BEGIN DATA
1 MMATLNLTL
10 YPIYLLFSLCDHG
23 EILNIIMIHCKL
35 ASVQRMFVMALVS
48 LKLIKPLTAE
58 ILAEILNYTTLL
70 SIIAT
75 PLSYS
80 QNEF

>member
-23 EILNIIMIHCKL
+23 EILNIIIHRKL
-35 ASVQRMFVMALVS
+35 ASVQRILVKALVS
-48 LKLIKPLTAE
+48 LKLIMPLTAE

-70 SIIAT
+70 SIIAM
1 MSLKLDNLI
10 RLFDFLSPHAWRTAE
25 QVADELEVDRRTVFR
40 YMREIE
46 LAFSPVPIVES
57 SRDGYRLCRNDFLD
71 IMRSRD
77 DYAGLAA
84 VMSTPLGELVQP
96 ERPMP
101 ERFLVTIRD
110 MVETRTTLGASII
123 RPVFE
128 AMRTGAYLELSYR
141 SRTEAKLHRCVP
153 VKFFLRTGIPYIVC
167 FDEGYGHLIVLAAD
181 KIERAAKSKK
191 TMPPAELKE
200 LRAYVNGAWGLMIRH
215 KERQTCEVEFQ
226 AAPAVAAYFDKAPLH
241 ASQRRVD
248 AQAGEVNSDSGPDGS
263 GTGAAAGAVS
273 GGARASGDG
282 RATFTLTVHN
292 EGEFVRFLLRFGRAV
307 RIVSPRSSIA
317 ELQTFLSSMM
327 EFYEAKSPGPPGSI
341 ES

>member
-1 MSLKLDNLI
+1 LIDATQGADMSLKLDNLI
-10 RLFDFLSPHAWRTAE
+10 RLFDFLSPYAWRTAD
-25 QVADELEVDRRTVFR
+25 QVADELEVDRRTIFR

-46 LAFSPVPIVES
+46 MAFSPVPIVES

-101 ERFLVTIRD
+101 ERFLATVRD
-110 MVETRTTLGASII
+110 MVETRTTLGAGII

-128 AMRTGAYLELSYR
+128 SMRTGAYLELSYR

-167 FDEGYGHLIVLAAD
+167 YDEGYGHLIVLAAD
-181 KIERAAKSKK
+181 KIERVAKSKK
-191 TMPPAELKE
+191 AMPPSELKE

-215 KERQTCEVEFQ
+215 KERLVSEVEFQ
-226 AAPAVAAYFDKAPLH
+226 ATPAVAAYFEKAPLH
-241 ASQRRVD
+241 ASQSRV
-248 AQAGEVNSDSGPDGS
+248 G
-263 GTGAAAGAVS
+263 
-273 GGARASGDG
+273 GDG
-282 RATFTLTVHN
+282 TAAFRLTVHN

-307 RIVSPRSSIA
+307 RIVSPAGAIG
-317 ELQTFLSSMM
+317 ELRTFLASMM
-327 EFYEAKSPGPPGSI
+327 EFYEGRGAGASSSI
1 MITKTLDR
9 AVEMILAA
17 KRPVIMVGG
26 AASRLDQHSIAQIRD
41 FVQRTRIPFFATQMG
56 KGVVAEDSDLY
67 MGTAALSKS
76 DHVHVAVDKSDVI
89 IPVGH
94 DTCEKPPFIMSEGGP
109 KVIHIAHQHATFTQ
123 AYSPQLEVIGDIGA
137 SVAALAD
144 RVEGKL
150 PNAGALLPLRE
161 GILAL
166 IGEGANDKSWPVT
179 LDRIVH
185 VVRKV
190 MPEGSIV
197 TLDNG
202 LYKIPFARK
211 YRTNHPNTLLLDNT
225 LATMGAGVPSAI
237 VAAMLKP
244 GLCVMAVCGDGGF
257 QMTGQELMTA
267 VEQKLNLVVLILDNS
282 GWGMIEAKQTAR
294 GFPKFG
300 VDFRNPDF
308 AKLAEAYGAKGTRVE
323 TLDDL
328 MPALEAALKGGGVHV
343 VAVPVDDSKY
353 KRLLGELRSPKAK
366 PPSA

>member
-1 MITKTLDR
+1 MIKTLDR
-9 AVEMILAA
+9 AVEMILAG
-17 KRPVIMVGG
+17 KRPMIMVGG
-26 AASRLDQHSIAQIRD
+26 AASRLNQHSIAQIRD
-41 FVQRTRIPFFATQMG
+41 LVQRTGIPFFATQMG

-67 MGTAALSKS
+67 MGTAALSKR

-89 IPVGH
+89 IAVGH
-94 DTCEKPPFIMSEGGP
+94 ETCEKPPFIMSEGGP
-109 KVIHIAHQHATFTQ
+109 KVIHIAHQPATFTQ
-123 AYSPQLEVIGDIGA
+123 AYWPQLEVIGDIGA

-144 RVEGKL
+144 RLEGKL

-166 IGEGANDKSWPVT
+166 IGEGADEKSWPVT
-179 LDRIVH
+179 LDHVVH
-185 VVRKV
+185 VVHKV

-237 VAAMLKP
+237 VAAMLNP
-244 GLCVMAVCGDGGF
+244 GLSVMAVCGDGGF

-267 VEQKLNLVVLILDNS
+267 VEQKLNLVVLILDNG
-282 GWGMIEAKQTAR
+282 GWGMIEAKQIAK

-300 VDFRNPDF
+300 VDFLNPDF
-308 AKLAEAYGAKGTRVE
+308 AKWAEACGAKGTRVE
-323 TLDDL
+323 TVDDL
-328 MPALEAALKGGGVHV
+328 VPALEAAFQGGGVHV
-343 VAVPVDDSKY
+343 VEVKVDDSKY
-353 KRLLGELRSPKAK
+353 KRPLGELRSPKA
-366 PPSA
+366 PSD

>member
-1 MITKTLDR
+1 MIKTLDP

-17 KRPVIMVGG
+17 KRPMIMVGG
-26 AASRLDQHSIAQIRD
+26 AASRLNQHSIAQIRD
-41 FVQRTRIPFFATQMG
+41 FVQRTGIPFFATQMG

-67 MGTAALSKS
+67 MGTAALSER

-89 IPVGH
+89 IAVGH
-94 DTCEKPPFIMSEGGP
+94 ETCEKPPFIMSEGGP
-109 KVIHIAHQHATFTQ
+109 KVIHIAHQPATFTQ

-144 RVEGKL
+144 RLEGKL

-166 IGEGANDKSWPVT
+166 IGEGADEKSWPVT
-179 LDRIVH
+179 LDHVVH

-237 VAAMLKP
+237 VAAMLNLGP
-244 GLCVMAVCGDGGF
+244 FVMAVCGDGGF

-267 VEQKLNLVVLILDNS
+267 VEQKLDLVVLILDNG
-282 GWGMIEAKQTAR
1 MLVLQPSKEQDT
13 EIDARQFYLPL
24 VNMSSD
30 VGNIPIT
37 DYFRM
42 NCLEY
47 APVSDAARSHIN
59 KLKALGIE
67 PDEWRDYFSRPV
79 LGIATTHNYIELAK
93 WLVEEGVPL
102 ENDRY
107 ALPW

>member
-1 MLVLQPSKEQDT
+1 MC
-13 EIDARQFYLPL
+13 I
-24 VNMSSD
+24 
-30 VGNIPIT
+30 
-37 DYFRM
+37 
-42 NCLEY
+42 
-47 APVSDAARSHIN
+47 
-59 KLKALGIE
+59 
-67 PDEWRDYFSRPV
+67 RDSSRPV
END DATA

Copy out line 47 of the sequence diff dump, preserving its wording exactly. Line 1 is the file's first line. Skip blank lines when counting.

307 RIVSPRSSIA